Suvarnavarna, Suvarṇavarṇa, Suvarna-varna, Suvarṇavarṇā: 4 definitions

Introduction

Suvarnavarna means something in Buddhism, Pali, Hinduism, Sanskrit. If you want to know the exact meaning, history, etymology or English translation of this term then check out the descriptions on this page. Add your comment or reference to a book if you want to contribute to this summary article.

In Buddhism

General definition (in Buddhism)

[«previous (S) next»] — Suvarnavarna in Buddhism glossary
Source: Wisdom Library: Dharma-samgraha

Suvarṇavarṇa (सुवर्णवर्ण) or Suvarṇavarṇatā refers to “golden in colour” and represents the fourteenth of the “thirty-two marks of a great man” (lakṣaṇa) as defined in the Dharma-saṃgraha (section 83). The Dharma-samgraha (Dharmasangraha) is an extensive glossary of Buddhist technical terms in Sanskrit (eg., suvarṇa-varṇa). The work is attributed to Nagarguna who lived around the 2nd century A.D.

Languages of India and abroad

Sanskrit-English dictionary

[«previous (S) next»] — Suvarnavarna in Sanskrit glossary
Source: DDSA: The practical Sanskrit-English dictionary

Suvarṇavarṇa (सुवर्णवर्ण).—Name of Viṣṇu.

Derivable forms: suvarṇavarṇaḥ (सुवर्णवर्णः).

Suvarṇavarṇa is a Sanskrit compound consisting of the terms suvarṇa and varṇa (वर्ण).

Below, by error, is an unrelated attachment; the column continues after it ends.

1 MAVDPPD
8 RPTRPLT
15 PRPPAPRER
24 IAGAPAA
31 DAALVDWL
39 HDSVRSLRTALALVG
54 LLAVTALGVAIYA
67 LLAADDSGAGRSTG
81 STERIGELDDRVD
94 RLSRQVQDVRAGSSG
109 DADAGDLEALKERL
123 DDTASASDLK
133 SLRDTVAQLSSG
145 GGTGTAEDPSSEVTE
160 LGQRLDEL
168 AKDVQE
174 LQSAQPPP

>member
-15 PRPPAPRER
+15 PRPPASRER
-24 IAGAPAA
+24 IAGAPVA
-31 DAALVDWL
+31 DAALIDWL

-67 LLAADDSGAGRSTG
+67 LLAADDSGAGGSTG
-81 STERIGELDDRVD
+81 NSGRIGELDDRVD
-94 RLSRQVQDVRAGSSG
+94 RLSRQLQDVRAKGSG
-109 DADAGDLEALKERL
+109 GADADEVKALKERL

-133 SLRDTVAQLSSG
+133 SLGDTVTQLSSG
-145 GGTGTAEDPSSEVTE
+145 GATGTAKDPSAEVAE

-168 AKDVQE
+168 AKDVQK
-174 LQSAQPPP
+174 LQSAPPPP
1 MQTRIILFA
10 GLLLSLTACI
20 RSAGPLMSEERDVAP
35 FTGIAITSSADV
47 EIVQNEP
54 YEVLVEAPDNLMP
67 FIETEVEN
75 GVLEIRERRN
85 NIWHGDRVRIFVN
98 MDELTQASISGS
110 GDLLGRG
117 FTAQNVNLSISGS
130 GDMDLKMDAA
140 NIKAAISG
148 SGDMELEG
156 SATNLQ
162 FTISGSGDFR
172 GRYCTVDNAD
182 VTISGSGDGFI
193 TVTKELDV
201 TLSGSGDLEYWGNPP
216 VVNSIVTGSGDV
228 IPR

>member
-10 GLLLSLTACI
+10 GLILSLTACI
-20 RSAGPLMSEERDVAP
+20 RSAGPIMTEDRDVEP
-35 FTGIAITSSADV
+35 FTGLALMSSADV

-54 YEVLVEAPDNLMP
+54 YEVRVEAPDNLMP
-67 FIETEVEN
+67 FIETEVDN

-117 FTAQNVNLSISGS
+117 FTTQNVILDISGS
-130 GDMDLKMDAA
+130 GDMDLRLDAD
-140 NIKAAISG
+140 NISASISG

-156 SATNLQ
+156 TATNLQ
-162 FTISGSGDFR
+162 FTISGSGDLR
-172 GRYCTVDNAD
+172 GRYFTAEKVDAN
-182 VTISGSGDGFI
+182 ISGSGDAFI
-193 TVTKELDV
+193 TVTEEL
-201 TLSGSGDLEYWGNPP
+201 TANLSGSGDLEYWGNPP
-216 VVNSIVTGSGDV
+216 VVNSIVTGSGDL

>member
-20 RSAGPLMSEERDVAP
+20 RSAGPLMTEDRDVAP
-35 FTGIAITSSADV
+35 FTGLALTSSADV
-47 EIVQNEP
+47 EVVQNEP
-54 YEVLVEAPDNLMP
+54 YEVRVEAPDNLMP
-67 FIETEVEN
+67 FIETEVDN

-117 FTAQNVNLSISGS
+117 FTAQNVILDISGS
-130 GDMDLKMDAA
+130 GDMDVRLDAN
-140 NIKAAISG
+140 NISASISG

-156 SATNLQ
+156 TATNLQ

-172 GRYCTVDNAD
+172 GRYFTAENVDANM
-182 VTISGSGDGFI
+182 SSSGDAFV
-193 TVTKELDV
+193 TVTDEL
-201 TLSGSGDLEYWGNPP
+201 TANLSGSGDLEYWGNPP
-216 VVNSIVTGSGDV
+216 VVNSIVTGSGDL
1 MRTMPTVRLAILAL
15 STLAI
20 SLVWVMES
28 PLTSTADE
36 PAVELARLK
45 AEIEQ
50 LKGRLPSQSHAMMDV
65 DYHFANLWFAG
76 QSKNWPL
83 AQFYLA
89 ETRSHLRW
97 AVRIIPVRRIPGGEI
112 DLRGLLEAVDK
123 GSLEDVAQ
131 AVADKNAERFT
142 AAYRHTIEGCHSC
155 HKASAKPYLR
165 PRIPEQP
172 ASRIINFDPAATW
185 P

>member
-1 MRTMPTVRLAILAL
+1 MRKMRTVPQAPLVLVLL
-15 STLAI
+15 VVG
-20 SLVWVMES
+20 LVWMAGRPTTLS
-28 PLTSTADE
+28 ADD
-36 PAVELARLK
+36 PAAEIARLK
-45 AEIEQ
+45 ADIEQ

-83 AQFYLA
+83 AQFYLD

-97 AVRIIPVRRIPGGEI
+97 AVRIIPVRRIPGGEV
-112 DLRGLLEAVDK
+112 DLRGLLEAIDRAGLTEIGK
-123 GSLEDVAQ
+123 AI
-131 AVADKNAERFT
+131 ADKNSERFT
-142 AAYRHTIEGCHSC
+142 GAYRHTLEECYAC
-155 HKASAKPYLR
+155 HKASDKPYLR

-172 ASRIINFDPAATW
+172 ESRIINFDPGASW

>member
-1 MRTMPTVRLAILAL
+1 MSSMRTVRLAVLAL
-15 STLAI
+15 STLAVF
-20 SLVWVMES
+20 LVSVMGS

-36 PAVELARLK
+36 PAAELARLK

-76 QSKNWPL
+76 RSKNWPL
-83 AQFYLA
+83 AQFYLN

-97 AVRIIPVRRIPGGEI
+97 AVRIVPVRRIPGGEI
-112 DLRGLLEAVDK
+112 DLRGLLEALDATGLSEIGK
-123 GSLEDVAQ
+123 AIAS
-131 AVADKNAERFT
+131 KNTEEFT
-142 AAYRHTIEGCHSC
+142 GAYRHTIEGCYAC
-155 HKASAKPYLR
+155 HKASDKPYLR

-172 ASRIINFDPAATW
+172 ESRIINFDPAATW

--- OR ---

Suvarṇavarṇā (सुवर्णवर्णा).—turmeric.

Suvarṇavarṇā is a Sanskrit compound consisting of the terms suvarṇa and varṇā (वर्णा).

Source: Cologne Digital Sanskrit Dictionaries: Shabda-Sagara Sanskrit-English Dictionary

Suvarṇavarṇā (सुवर्णवर्णा).—f.

(-rṇā) Turmeric. E. suvarṇa gold, and varṇa colour.

Source: Cologne Digital Sanskrit Dictionaries: Monier-Williams Sanskrit-English Dictionary

1) Suvarṇavarṇa (सुवर्णवर्ण):—[=su-varṇa-varṇa] [from su-varṇa] mfn. golden coloured

2) [v.s. ...] m. Name of Viṣṇu, [cf. Lexicographers, esp. such as amarasiṃha, halāyudha, hemacandra, etc.]

3) Suvarṇavarṇā (सुवर्णवर्णा):—[=su-varṇa-varṇā] [from suvarṇa-varṇa > su-varṇa] f. turmeric, [ib.]

context information

Sanskrit, also spelled संस्कृतम् (saṃskṛtam), is an ancient language of India commonly seen as the grandmother of the Indo-European language family. Closely allied with Prakrit and Pali, Sanskrit is more exhaustive in both grammar and terms and has the most extensive collection of literature in the world, greatly surpassing its sister-languages Greek and Latin.

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